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The Milton Measure

[Editorial] Measure By Measure: The Role of Tradition in Times of Change

by The Milton Measure on Friday, June 8th, 2012

The 21st century is no era for slowpokes. I won’t bore you with the usual spiel about texting, email, social networking, the works— you already know that communication and daily life are constantly revving up in pace. Everywhere you look, it’s as though the planet itself is spinning faster and faster. For all the convenience and increased productivity that these innovations bring, we have to consider what is lost in this rush to have everything now.

As Milton’s official, historical newspaper, it’s not our job to cling blindly to the past— that being said, it is our responsibility to consciously preserve and continue the traditions that add value and meaning to the school community. We refuse to simply accept it as unchangeable fact that the vast majority of the student body will grab a copy of a paper, flip it over, scan the back page, and toss it aside. With narrowing attention spans and ever more hectic academic lives, the time (and interest) to sit and read seems to have gone up in smoke. With all the chaos of a standard Milton day–the assignments completed in the free before they’re due, the rush to make it from club meetings to sports, the nearly-missed bus–it seems almost impossible to find a moment to slow down and relax. Not to suggest that the Milton Measure is the height of relaxing reading material, of course.

With graduation comes the departure of a whole generation of seniors, off to college, careers, and a world even faster than the Milton microcosm they’re leaving behind. We encourage all seniors to take stock of moments when they could slow the pace of their lives; even though the school schedule seems busy, moments of reflection or just plain fun will become fewer and farther between as the responsibilities of life increase in college and beyond. Traditions, like the grabbing of papers at Friday recess, remain a crucial component of a balanced atmosphere that gives us an opportunity to sit back and enjoy the accomplishments and milestones in our personal and collective lives.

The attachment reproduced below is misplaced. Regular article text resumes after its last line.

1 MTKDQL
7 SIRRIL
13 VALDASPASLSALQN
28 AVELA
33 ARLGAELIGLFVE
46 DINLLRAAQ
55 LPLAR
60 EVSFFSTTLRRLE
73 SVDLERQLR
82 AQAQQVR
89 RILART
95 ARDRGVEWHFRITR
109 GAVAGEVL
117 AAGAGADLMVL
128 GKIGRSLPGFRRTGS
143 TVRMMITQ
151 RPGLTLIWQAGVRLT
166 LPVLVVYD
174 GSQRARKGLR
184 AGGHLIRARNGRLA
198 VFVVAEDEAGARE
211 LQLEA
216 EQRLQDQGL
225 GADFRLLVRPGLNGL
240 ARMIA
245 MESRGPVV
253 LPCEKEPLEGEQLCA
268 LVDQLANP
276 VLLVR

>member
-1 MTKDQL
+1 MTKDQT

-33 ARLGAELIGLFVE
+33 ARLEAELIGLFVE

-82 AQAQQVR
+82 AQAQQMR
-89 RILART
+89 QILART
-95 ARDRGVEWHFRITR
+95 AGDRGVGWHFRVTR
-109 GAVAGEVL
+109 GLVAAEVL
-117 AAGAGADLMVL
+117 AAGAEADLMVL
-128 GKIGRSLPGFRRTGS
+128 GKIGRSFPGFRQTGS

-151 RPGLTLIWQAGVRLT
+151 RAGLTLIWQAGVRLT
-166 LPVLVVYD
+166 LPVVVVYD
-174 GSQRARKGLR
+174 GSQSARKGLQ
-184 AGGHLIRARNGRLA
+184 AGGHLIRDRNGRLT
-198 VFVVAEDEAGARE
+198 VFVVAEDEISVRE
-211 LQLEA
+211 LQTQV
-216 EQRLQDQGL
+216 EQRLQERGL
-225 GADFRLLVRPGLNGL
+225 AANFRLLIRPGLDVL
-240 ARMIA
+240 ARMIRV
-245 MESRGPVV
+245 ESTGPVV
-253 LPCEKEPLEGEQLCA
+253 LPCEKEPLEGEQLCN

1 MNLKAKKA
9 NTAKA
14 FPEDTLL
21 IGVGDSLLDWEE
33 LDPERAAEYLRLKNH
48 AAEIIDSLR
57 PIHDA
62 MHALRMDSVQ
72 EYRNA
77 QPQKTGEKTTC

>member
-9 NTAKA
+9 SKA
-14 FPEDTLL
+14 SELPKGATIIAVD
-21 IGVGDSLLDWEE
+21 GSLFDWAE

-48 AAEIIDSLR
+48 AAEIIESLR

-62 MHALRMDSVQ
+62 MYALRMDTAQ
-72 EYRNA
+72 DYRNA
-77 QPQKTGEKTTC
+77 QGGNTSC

Graduation is one of the most celebrated expressions of this kind of retrospective tradition. It functions not only as a time to recognize the achievements of our peers, but also as a coming-of-age event for seniors as they leave the place that has nurtured them and made them well-rounded individuals. A key responsibility of any school is the creation of such opportunities for young and old to enjoy the past and express their hopes for the future. In the cyclical nature of every academic year, and the experience of each generation of students, Milton ensures a level of continuity that is refreshing in an ever-changing world that often ignores tradition in favor of transient fashions.

We don’t wish to argue that inflexibility and looking backward are the best aspects of richly historical places such as Milton; on the contrary, one of the challenges of running a school — a challenge that Milton meets very well — is finding a middle ground between tradition and innovation, between old habits and progress. As the seniors graduate, we as the board of Milton’s longest standing publication would remind them to always keep that balance in mind. Just as Milton constantly strives for institutional progress while still preserving the traditions which make it unique and beloved, so should we try to temper our constant drive to move forward with a healthy dose of retrospection. We can maintain what is best about ourselves, even while caught up in the whirl of the new faces and experiences beyond Milton.

As the Class of 2012 moves on to develop personally and to share their influence in the wider world, we should keep in mind how well they continued Milton’s traditions and improved upon them. The next generation of students would do well to follow in their footsteps next fall. Congratulations to the senior class on their excellent tenure at Milton! And by the way, please check out the web version of this issue at– the Milton Measure may be traditional, but we’re not beyond adapting to changing times.

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Posted by The Milton Measure on Jun 8 2012. Filed under More Opinion, Opinion, Recent Opinion. You can follow any responses to this entry through the RSS 2.0. You can leave a response or trackback to this entry

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